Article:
Here is the full statement from Cubs President of Baseball Operations Theo Epstein:
“The behavior that led to Addison Russell’s suspension under Major League Baseball’s Joint Domestic Violence Policy happened on our watch. We traded for Addison when he was a 20-year-old Double-A player, helped him develop into a world champion and welcomed the praise that came along with his triumphs.
“If we’re willing to accept credit when a member of our organization succeeds on the field, what should we do if he engages in conduct off the field worthy of discipline from Major League Baseball?
“After a very thorough process, we have chosen to take action to try to become a small part of the solution for Addison, his family, Melisa Reidy and the larger issue of domestic violence prevention. In determining our path forward, we’ve maintained regular dialogue with Melisa to support her and to listen. We’ve also consulted with a number of domestic violence experts. Over the past few months, I’ve maintained frequent communication with Addison, and Cubs personnel have met with him regularly. Earlier this week, Tom Ricketts and I met with Addison in Chicago to assess his progress and communicate our expectations as he works to earn back the trust of our fans and entire organization. He affirmed he understands and accepts those expectations.
“As Addison detailed in his statement, he has taken the initial steps to hold himself accountable for his past behavior and begin the rehabilitation process. He is working closely with his own therapist – help he proactively sought on his own beyond the league-mandated treatment – and plans to continue this work once the mandated program is completed. We are encouraged by his early effort and will continue to evaluate and verify his progress.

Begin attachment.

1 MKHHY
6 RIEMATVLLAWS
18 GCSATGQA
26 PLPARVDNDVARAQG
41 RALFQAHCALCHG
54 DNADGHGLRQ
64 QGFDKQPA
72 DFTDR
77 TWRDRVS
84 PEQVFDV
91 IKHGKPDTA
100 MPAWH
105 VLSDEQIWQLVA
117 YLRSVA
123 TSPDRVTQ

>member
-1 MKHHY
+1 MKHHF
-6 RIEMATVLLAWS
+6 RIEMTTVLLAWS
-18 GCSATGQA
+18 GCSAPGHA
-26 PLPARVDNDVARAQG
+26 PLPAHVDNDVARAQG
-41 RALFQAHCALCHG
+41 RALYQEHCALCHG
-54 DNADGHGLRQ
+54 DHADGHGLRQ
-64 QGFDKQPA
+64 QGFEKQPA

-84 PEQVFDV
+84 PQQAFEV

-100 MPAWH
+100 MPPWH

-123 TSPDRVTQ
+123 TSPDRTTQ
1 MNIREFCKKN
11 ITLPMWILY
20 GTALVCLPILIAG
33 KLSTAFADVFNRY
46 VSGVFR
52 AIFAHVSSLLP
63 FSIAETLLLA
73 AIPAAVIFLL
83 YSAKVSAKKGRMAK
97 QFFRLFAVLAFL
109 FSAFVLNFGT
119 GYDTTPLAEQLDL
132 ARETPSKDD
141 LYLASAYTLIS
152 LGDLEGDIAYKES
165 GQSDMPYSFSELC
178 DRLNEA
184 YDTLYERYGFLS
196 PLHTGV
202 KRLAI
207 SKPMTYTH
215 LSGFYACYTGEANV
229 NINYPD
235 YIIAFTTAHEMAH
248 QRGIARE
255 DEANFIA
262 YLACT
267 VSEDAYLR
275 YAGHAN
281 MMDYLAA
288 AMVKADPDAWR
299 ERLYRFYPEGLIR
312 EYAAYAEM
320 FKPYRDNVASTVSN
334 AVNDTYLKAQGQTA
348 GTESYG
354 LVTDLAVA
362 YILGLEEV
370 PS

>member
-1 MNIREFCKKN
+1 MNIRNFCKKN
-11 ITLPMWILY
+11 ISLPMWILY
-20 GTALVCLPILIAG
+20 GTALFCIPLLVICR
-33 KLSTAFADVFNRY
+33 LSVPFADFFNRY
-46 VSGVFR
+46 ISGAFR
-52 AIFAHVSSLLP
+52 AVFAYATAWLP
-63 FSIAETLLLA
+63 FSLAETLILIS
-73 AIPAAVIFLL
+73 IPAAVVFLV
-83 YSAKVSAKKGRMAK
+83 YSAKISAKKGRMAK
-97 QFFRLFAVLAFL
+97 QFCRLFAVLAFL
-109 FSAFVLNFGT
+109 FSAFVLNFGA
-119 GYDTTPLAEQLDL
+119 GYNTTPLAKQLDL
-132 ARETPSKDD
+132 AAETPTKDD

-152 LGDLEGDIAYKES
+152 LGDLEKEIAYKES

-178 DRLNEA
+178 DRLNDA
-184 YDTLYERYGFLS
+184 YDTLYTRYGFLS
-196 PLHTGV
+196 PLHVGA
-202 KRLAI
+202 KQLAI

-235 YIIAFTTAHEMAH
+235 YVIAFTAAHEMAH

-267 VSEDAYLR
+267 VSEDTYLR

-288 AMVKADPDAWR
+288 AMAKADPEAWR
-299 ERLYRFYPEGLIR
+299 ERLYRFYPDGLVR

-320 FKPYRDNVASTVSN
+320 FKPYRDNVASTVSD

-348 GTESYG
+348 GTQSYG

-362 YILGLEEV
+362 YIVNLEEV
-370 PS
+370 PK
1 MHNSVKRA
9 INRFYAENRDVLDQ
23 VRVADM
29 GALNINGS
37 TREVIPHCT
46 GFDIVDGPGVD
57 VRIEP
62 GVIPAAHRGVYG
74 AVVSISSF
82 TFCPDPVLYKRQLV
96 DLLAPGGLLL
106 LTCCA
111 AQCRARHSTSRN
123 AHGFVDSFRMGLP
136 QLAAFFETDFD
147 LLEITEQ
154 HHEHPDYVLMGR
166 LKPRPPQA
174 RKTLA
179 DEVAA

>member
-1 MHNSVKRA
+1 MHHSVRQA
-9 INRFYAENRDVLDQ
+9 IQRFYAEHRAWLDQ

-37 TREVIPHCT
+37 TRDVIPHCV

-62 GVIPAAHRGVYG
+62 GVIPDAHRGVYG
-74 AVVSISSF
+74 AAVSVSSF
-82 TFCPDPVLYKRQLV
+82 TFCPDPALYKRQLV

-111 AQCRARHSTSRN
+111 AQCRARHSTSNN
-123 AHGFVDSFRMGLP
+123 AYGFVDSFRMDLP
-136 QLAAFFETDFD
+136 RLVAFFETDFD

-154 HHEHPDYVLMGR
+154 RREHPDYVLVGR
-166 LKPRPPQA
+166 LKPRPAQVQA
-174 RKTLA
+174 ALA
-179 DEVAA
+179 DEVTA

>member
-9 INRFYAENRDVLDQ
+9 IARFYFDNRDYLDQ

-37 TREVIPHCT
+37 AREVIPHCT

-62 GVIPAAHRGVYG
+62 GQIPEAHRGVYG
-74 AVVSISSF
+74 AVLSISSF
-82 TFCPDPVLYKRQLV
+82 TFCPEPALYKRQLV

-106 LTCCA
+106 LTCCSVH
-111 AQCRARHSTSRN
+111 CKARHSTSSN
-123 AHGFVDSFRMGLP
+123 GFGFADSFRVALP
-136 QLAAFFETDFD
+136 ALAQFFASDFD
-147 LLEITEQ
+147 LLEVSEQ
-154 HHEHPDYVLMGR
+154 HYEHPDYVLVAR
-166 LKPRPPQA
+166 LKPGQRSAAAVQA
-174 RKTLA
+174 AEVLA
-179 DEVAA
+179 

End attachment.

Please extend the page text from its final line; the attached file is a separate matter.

“Today, we are taking the procedural step of tendering Addison a non-guaranteed contract in conjunction with Major League Baseball’s deadline to tender contracts to arbitration-eligible players. While this decision leaves the door open for Addison to later make an impact for us on the field, it does not represent the finish line nor rubber-stamp his future as a Cub. It does however reflect our support for him as long as he continues to make progress and demonstrates his commitment to these important issues.
“Just as Addison has a responsibility to own his actions and put in significant work to grow, our organization has a responsibility to act as well. We’re taking a hard look at how we can support domestic violence prevention. In our own workplace, we are dedicating more resources to expand training for our players, their families and our coaching staff and front office. We will engage the appropriate experts to help us design programs for the Cubs which raise awareness of domestic violence, help prevent future incidents and make us the safest workplace possible. We also have connected with Family Rescue, a Chicago-based organization dedicated to serving survivors of domestic violence and community education and prevention. We’re exploring ways we can support their award-winning efforts to eradicate domestic violence in Chicago.
“We understand every action we take and word we use sends a message to our fans – all of whom have their own unique experiences and perspectives, and some of whom have a personal connection to domestic violence. The message we would like to leave you with is we take the issue of domestic violence seriously. There is a long road ahead for Addison, and we will hold him accountable. There also is a long road ahead for our organization as we attempt to make some good of this situation. We are committed to being a part of the solution.”